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Village and town will partner on solar plan

Following a rare joint intermunicipal meeting held Tuesday Jan. 24, Lake George Village Superintendent of Public Works Dave Harrington (center) talks to Lake George Town Supervisor Dennis Dickinson (right) and town board member Dan Hurley (left) about the prospects of converting the two government facilities to solar power.

Following a rare joint intermunicipal meeting held Tuesday Jan. 24, Lake George Village Superintendent of Public Works Dave Harrington (center) talks to Lake George Town Supervisor Dennis Dickinson (right) and town board member Dan Hurley (left) about the prospects of converting the two government facilities to solar power. Photo by Thom Randall.

— Amid unprecedented expressions of municipal cooperation, the leaders of Lake George’s two local governments decided Tuesday, Jan. 24 to work together on exploring conversion to solar energy and pursuing consolidation of functions and resources.

The actions were taken at a rare joint meeting between the Lake George Village trustees and the Lake George town board.

Town board member Marisa Muratori and village Public Works Superintendent Dave Harrington revealed they have been taking action exploring the concept of installing solar panels to energize various municipal facilities, both to save money and to shrink the governments’ carbon footprint.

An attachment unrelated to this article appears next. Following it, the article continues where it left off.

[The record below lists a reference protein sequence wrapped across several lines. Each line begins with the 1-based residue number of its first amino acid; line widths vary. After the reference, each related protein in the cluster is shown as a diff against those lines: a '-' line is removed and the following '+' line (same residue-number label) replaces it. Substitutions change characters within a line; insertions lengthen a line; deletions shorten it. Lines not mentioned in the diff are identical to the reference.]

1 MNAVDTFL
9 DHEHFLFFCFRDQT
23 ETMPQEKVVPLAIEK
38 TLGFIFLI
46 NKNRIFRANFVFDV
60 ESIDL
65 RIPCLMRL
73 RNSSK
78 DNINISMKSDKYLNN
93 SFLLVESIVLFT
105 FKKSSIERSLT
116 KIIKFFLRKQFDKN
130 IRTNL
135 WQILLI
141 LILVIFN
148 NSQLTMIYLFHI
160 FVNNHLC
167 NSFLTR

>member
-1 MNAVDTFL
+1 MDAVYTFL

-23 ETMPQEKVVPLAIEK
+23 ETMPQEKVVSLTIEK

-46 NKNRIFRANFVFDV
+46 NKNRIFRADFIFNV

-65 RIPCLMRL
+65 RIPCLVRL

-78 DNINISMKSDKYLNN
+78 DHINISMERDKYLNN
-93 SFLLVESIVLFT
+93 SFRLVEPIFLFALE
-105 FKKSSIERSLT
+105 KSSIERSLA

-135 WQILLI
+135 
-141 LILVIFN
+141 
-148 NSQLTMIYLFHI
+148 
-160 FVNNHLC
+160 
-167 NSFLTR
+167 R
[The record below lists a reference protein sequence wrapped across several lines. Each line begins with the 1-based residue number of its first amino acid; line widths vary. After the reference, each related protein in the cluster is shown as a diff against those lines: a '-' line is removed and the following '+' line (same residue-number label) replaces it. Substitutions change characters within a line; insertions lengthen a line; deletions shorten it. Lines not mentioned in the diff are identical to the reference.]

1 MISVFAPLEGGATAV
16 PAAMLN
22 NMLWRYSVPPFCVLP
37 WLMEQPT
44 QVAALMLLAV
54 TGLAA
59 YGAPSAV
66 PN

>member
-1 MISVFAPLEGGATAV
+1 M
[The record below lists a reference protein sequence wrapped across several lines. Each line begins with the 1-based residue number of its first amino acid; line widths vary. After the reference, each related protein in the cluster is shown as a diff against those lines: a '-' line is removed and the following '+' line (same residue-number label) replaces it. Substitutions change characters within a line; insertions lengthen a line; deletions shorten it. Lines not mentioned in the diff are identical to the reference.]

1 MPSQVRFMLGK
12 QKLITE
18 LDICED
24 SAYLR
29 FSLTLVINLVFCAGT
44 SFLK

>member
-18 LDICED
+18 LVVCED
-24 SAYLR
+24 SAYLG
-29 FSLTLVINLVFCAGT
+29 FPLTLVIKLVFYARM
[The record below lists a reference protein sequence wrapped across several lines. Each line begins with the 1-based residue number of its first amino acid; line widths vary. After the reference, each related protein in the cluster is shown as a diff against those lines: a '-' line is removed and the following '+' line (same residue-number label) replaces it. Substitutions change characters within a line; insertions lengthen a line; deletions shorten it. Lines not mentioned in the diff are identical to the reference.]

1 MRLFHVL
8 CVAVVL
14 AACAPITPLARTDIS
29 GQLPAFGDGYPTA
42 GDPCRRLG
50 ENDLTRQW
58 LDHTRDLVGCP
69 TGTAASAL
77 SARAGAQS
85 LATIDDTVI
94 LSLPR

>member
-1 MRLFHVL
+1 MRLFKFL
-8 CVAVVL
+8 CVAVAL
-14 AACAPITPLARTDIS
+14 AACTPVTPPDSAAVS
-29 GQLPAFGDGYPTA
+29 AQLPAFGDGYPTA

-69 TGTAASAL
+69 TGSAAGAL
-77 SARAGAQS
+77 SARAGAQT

As of Tuesday, Harrington had given two solar engineering firms preliminary tours of the Lake George town and village facilities, and several more similar surveys and interviews are scheduled for the near future.

Based on the success that the Town of Chester has experienced already in their solar panel installations, Muratori said she had high hopes for the solar energy initiative.

“This is one of the things we can do to boost our sustainability locally, as we increase our efforts to rely on our community resources,” she said.

The two boards resolved to move forward on the project, as consultants have warned that federal incentives for solar conversion are expiring soon.

Harrington said there’s plenty of room at the northwest edge of the parking lot at the village-town hall complex for a lineup of solar panels, which are 16 feet deep. He also said there was plenty of space at the village landfill.

The solar conversion project in Chester is virtually complete, with solar panels installed at the town landfill and garage, and yet to be completed at the town ski area, health center and Municipal Center.

When completed in several months, the project is expected to save 10 percent to 25 percent on electric bills, while producing no carbon dioxide pollution.

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